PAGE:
in Austin, Texas, that has worked with IBM, cited a 1999 study of 103
doctors that found they fielded more than 1,100 questions a day, of
which 64 percent were never answered.
“That’s a huge potential for people to make mistakes,” he said. “Watson is the type of solution that can really reduce that.”
“Jeopardy!” Watson was asked for one correct answer, whether it was
answering questions about Sir Christopher Wren, the Lion of Nimrud or
the Church Lady from “Saturday Night Live.”
in its medical guise, when presented a set of symptoms, Watson offers
several possible diagnoses, ranked in order of its confidence.
“In medicine, we don’t want one answer, we want a list of options,” Chase said.
Kesselman said having options might help doctors accept a computer’s findings.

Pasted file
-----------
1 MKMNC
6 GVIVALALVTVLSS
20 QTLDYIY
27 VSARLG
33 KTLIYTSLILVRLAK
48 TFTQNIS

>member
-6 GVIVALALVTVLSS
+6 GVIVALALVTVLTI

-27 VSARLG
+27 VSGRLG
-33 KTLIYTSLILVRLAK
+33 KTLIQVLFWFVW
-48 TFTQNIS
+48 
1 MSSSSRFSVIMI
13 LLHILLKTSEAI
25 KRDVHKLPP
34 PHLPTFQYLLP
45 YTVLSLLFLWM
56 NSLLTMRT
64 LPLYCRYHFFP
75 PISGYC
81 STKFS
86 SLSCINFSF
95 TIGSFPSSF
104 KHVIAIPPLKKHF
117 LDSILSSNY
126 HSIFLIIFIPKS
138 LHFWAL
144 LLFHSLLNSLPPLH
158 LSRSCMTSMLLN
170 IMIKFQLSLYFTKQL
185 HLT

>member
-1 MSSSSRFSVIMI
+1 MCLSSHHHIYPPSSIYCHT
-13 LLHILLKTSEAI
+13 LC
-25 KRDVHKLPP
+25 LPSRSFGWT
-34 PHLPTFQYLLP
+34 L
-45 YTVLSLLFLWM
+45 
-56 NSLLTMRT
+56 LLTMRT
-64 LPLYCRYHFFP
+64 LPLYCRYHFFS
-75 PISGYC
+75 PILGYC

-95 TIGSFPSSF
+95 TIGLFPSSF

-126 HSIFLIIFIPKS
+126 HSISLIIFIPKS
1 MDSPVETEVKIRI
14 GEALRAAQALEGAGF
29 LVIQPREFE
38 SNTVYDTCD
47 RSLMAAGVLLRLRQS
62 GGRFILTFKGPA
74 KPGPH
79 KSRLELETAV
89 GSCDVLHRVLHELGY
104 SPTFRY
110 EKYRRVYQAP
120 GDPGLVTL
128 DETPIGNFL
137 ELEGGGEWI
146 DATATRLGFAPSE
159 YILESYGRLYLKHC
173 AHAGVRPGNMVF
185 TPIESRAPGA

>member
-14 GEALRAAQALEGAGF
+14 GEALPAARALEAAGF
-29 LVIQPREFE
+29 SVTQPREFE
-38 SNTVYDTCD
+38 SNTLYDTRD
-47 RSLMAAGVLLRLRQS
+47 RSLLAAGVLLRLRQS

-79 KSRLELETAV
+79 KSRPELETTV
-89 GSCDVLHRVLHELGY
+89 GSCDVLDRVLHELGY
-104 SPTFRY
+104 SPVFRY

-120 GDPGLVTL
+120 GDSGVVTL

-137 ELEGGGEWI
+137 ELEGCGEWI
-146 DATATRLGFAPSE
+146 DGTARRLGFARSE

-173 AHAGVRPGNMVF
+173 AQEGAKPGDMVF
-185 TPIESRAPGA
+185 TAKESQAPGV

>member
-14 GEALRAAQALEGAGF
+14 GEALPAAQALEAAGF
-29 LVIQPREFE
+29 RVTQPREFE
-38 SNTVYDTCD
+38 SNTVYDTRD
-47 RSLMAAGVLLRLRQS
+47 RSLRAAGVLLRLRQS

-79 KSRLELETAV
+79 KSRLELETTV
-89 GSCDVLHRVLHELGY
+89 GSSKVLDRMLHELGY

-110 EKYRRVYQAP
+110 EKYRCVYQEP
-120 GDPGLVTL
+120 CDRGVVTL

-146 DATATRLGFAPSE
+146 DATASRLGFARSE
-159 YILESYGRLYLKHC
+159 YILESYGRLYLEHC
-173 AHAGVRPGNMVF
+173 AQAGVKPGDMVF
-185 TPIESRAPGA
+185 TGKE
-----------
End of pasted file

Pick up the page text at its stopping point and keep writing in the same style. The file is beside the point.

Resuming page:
a physician ever blindly accept a diagnosis coming out of a computer? I
don’t think that will happen anytime soon,” he said.
said seeing more than one choice might also help doctors move away from
what he called “anchoring,” or getting too attached to a diagnosis.
a person has a 95 percent chance of having disease X, there’s still a
one-in-20 chance that they have something else,” he said. “We often
forget what’s in that 5 percent. But Watson won’t.”
treatment application works much like the diagnosis application. In the
demonstration, Watson first suggested the antibiotic doxycycline for
treating Lyme disease, then switched to cefuroxime when told the patient
was pregnant and allergic to penicillin.
said Watson will know the latest treatment guidelines — which are
complex and often updated — “and can see if they’re not being met.”
have to match the right treatment with each unique patient,” Chase
said. “You can’t treat everybody with high blood pressure the same way —